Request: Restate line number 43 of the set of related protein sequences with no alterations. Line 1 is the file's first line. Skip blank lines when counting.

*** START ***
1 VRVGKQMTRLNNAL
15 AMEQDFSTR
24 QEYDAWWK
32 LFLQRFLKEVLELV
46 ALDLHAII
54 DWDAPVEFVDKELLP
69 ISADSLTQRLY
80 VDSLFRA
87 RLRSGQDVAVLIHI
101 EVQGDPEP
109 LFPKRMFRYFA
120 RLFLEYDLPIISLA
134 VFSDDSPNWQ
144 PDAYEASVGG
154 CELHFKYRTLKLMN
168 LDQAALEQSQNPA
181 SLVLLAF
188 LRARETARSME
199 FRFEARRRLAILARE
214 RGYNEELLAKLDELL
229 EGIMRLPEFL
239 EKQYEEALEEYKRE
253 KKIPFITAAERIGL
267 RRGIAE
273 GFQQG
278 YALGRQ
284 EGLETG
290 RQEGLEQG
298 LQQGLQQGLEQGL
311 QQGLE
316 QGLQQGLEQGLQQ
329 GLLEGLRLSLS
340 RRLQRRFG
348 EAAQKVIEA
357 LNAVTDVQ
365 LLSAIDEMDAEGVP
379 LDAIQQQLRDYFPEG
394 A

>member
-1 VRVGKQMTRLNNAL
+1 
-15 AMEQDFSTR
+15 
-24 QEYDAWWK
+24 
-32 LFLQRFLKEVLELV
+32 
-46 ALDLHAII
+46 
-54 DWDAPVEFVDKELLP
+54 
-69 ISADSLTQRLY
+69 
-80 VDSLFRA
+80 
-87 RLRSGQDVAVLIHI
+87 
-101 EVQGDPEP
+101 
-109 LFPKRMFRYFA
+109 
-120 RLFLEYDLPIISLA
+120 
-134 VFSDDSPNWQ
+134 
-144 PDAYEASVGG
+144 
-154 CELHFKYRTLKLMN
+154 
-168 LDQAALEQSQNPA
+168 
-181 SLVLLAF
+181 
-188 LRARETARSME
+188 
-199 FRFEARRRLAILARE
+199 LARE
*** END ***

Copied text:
+15 